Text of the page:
SENSATIONAL ESCAPE Lorry Nearly In Creek RENMARK, Today. [Newspaper Article] — News — 3 August 1923
SENSATIONAL ESCAPE Lorry Nearly In Creek RENMARK, Today. A motor lorry ownesd by Mr. P. John ston while travelling this morning over portion of the Paringa road whirhli had a steep bank on either side, side-slipped. The front wheels struck the fence, lift ing the post clean from the ground. Two wires of the fence held the lorry from falling into the creek, although one of the front wheels was swinging over the bank. As soon as the lorry struck the fence the driver leapt clear, but his assistant (Mr. Loader), was unfortunate. As he was on the creek side he could only get clear by leaping into the water, risking the lorry falling on him. He chose the lesser of the two dangers, and remained in the bus.
FLOODS AT SALISBURY Orange Plantations Damaged SALISBURY, Today. [Newspaper Article] — News — 3 August 1923
FLOODS AT SALISBURY Orange Plantations Damaged SALISBURY, Today. Following on the continuous rains and Boods, orange growers of Salisbury have auffered thousands of pounds' worth of damage, and according to present indica tions, are likely to sutfer more. On Mr. E. Tate's property, where he has eight acres under citrus, more than £1,000 worth of damage has been done al ready. The oranges and lemons are rot ting on the trees and dropping to the ground, and in many instances trees which in former years have returned a good in come will this season show no return at all. On this property 16 floods have occurred this year. Lower down the river the number has been greater. It is believed that the refuse brought down by the floods has settled under the trees and set up a putret'action which has extended through the fruit. The damage is widespread throughout the district. li is impossible ,to estimate what the total loss will be to growers. On every hand the grqund beneath the trees is cov...
WORRY MADE HIM DRINK. [Newspaper Article] — News — 3 August 1923
WORRY MADE HIM DRINK. He did not kick his wife either just before the birth of the child or at any time. He tried to enlist but failed to pass on account of his teeth. "\'When my mother died," said Apple bee, "I vowed I would never drink1 again, but with all this worry I started to drink again, and this is the result.'' i On Saturday, May 5, he asked his Wife to go with him to West's Pictures.! She said, "No, 1 am going with Mumi to the Majestic." He told her he did not like vaudeville shows. and his wife rel)lied, "\Vell, I am not going any where else with you, so you can get out with :your friends." Angry words passcd between them. 'When she went out she was in a bad temper and did not say good-bye, nor did she tell him where she was going. He met Evans in the city, and they had a few drinks and walked round the city. About 5.20 p.m., while passing the Majestic, he saw a young lady friend of his wife and he stopped to talk to her. About five minutes later his wife joined them. She...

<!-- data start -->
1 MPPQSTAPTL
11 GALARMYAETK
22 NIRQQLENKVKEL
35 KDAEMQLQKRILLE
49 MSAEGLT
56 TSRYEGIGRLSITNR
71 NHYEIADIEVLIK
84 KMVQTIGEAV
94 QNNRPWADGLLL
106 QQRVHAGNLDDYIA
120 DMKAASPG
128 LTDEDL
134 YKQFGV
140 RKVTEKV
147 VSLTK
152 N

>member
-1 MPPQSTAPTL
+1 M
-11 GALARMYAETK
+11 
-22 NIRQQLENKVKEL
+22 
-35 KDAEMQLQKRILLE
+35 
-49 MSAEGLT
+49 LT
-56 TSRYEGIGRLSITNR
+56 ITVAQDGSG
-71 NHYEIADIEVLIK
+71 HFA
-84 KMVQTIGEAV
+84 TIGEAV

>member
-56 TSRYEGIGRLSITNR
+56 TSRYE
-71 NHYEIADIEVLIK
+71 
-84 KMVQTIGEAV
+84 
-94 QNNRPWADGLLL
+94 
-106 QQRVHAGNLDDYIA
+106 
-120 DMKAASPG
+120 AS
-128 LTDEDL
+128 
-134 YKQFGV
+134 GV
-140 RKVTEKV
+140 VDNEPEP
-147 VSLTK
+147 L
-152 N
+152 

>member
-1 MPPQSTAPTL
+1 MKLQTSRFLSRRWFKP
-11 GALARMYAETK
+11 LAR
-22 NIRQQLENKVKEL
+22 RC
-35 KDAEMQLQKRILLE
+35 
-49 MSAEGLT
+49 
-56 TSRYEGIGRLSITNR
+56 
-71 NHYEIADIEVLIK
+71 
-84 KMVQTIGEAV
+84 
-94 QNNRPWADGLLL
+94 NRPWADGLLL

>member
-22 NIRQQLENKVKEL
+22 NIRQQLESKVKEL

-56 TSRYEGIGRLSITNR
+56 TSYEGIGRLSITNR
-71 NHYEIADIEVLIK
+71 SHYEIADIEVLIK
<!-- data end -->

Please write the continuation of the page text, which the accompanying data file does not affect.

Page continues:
PURE-BRED POULTRY SALE [Newspaper Article] — News — 3 August 1923
PURE-BRED POULTRY SALE MeFsrs. Charles Willeox & Co. report hr, ing sold on bbehalf of Mr. W. Hitter his pure bred W'hite Leghorn and Black Orpinfton flork, crnmprlsing about 2nO heal of pullets an4 young lien.-. 'Trlie sale was cotduted on the pronpe:1., Ilcltorviile, yesterday. Ac tive conpetltionn wa~s experienced, and nat!s faertory prirc:~ obtained. The Orpintons in particular were well sought after, and rea hIsed from It" ton 2/ each. Legborns told at 5/9 to I1,' each. A quantity of whbal, :bran, pollard, and poultry accessories realised fair prices.
REPUTATION WAS INJURED ALLEGED PICTURE SHOWMAN [Newspaper Article] — News — 3 August 1923
REPUTATION WAS INJURED ALLEGED PICTURE SHOWMAN A nonsuit was entered by Mr. I-H. K. Paine, S.M., in the Adelaide Local Court this morning in the case in which Cecil Ernest Lee Skitch. picture show man, sued Ktlopper & Co., Limited, of Currie street, for £436 3/. The claim set out that Skitch agreed to purchase, or alternatively to hire, a dynamo from Ilopper & Co., to fit it to a mootr car, and conduct a motion picture tour of towns on the W-st Coast. Th'Ie dynamo was fitted to the car. It was alleged that on or about May 23 Klopper & Co. by its servants 'r agents, wrongfully, and in breach of the agreement, seized the car and uin bolted the dynamo, thus preventing Skitch from conducting his tour. Skitch alleged that in that manner he sustained considerable loss, expense, and damage, and that his reputation as a showman was injured.